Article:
If your facility had 100 fixtures:

  • Your 400-Watt Metal Halide Fixtures would cost you $23,914.00 on your utility bill.
  • Converting to the 100-Watt LED Fixtures would cost you $5,256.00 on your utility bill.

That’s a savings of $18,658.00 per year!

2. How LED Can Reduce Your Maintenance Costs?

We’ve all heard that LEDs will lower your electrical use. And maybe you’ve heard it will reduce your maintenance costs. There are a few factors that add to the cost of maintaining your lighting:

  • the cost of the lights and ballasts
  • the labor cost associated with changing the lights
  • the equipment cost, if any, to perform the maintenance

LEDs’ lifespan is typically longer than traditional light sources. And in some cases, much longer. But let’s discuss real lifespan versus another measurement you’ve seen, L70.

What is L70?

L70 is a measurement of lumen degradation. It indicates how long an LED product will run until it achieves 70% of the initial lumen output. This is not the lifespan of the LED product or the life of the LED driver. The light will continue to work after L70. Therefore, L70 hours are not a good indicator of real life or time between maintenance.

What is Real LED Life?

Real life is an indication of how long the LEDs will stay lit or how long the LED driver will operate before it stops operating. Assuming a normal operating environment, a LED driver will last upwards of 50,000 to 65,000 hours. If you run your lights 12 hours a day, every day of the year, that is well over 10 years of expected life.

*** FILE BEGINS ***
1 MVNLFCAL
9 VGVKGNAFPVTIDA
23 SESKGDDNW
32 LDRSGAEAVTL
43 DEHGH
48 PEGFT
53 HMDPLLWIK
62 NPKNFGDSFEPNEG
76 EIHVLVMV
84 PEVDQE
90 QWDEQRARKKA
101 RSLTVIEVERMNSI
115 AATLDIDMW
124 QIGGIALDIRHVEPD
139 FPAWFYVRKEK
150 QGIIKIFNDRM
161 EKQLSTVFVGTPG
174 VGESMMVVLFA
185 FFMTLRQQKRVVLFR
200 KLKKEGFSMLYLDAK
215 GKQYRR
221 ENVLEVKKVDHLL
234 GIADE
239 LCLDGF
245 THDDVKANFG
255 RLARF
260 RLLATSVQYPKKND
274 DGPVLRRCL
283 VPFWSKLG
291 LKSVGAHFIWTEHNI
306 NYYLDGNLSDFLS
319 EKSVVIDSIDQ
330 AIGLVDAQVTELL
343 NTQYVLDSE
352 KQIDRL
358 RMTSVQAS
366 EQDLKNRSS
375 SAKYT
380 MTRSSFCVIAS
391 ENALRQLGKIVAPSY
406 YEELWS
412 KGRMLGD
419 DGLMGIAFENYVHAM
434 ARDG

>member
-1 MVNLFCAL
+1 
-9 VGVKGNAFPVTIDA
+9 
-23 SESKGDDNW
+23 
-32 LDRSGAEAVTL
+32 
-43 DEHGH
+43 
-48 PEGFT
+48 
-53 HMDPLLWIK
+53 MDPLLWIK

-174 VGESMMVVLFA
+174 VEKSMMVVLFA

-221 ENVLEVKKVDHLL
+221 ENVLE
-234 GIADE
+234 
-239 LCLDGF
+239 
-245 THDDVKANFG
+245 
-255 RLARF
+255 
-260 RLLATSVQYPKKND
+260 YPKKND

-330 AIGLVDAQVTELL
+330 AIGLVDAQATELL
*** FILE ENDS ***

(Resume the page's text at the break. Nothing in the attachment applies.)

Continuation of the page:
If the L70 for your LEDs is 100,000 hours, you can expect the LED driver to fail before the LEDs have lost 30% of their initial lumens.

If the LED driver stops operating, you can replace it just like you would a metal halide ballast.

Comparing LEDs to Metal Halide Bulbs

If the LED diodes have an L70 of 100,000 hours, it’s safe to say it will be a long time before you replace the LEDs.

Metal Halide bulbs are not so lucky. Their lifespan is around 15,000 hours. In fact, their L50 is half of their life. So, you could even debate whether the useful period of a Metal Halide bulb ends well before the bulb stops operating. But let’s say you only replace bulbs when they completely stop working. During the life of the LED fixture (or operating life of the LED driver), you will have performed four bulb changes and maybe one ballast change. Maybe you do the ballast change at the same time as one of the bulb changes.